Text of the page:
One of the most important things each of us can do to protect ourselves in today’s toxic and polluted is to make a commitment to having organically-grown foods form the bulk of our diet.  The number of untested chemicals that we are exposed to in the course of a day is staggering, and choosing organic foods grown without dangerous pesticides can go a very long way in reducing the total toxic burden carried by the body.

Glyphosate, a highly controversial chemical, is the main ingredient found in the weed killer Roundup and is the most widely used herbicide in the world . In the U.S.  Roundup  is used in over 150 food and non-food crops, particularly in corn, soy, wheat, sugar and cotton.  Glyphosate is a “non-selective herbicide”, meaning that it kills any plant it comes in contact with, whether that is a weed or a crop.  In order to withstand this killing effect, many crops have been genetically modified to be able to tolerate the Roundup application, so that farmers can apply as much as they like to kill weeds without worrying about killing the crop itself.  Glyphosate is also increasingly being used on lawns, gardens and in parks nationwide.  What this all means is that close to ten times the amount of glyphosate is currently being used as compared to levels present in the early to mid 90s.

Unfortunately, glyphosate has some potentially negative health effects on humans.  It has been categorized as a Group 2A “probable” carcinogen by the International Agency For Research, which oversees cancer research for the World Health Organization, and in particular has been implicated in the development of non-Hodgkin’s lymphoma.  It is banned in several countries around the world, but here in the U.S. the agricultural, chemical and biotech lobbies have pushed back hard, saying that glyphosate is perfectly safe, and the attempt to try to get its usage curtailed or stopped is an ongoing battle.  Little wonder, as there are billions of dollars at stake here.

Its also important to realize that you cannot wash glyphosate off, as when it is sprayed on a plant or crop,  it penetrates throughout and becomes systemic or part of the plant.   To take the example of corn:  genetically-modified corn has been found to contain 13ppm (parts per million) of glyphosate, compared to zero in organic, non-GMO corn.  13ppm is more than 18 times what is considered “safe” by the Environmental Protection Agency, and organ damage in animals has occurred at levels as low as 0.1 ppm.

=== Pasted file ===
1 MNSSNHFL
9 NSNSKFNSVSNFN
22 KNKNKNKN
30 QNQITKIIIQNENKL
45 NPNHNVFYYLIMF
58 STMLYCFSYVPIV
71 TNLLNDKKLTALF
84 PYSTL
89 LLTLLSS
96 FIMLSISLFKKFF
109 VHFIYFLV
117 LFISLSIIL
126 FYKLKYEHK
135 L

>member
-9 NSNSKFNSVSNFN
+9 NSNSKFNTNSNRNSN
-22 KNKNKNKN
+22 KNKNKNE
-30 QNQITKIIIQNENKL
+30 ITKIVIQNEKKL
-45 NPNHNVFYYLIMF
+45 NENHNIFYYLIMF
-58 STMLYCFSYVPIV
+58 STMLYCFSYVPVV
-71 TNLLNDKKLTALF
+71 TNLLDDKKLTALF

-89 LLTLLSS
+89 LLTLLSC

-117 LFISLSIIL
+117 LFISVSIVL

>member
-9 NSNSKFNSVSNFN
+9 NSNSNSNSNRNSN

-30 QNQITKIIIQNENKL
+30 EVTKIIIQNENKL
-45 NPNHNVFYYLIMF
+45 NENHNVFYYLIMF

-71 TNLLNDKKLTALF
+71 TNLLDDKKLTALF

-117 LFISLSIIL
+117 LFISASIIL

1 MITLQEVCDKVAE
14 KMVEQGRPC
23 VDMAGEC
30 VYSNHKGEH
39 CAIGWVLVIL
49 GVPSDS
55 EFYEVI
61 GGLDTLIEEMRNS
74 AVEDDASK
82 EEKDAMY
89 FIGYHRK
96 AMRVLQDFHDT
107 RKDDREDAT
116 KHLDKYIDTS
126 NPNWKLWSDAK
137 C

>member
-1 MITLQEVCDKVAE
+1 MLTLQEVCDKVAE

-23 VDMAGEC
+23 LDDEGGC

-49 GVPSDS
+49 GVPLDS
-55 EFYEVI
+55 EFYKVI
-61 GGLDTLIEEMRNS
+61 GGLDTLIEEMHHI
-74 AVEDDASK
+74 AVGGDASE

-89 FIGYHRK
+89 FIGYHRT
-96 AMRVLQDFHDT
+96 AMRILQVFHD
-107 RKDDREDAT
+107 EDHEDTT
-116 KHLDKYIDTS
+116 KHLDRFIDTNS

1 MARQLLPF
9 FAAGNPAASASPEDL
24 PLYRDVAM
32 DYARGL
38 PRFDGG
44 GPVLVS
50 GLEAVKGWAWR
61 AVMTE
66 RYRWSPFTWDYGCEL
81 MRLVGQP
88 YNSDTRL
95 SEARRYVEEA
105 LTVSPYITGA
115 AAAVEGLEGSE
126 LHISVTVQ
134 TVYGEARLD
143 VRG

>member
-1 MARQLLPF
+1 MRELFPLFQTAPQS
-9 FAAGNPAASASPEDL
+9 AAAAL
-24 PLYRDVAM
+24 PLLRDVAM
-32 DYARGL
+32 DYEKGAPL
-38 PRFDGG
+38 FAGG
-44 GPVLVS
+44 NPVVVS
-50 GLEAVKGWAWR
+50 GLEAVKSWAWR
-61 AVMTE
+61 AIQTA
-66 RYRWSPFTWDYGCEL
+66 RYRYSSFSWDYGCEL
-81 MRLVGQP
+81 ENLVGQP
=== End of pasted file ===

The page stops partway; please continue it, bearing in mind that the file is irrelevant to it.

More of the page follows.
One of glyphosate’s potentially most damaging effects in the body is that it may affect the beneficial bacterial organisms in our gastrointestinal tracts to a greater degree than other more harmful bacteria.  This could allow an unfavorable climate to set up that favors harmful pathogens, and can allow for a state of chronic inflammation, which can then engender many chronic and potentially debilitating diseases.  Glyphosate also may inhibit the cytochrome P450 (CYP) enzymes, a large and diverse group of enzymes which serve a crucial role in the body’s detoxification processes, as they help to neutralize xenobiotics, or chemical compounds foreign to the human organism.

To sum all of this up,  it is very important that each of us become educated and aware about the dangers of the extremely toxic environment all of us now live in.  Although much is yet to be learned about glyphosate and its effects on the human body, there are enough troubling reports of its toxicity that it mostly likely would be prudent to avoid coming in contact with it or ingesting it as much as possible.

Avoiding a chemical like glyphosate is not easy, but there are a few things you can do:

  • Do not use herbicide products like Roundup anywhere near your home, where people  and pets can come in contact with it through the skin
  • Try to seek out foods that are specifically-labeled “GMO-Free”, this is the only way you can be sure that the food will not contain traces of glyphosate.  Food companies are not required to inform the consumer that the food in question is genetically modified.
  • Increase your consumption of organic, whole, fresh foods
  • Look for the “USDA Certified Organic” label on processed foods, should you want to consume them
  • Consume only grass- or pasture-fed meat to insure that the animals were not given GMOs in their feed
  • Do not be fooled by such labels as “natural” or “all-natural”, they are essentially meaningless.


Once again, I encourage you to get knowledgeable and motivated around this issue, and take responsibility for your health.  There are many sources of pollutants and contaminants that we can’t always do a lot about, but our food and diet is one area where we do have a large measure of control, and most of us live in places where there are now a wide variety of healthier, organic foods available, including at the local supermarket.  Our federal government is probably not going to protect us from this bombardment of chemicals and pollutants anytime soon, so we must take steps to protect ourselves.

In this, as in so many other things in life, knowledge is power!














Dr. Allen gives free lectures at the Library three to four times each year, on topics of interest from the cutting edge of integrative medicine.  If you would like to be added to our mailing list for these lectures and his other speaking engagements, please email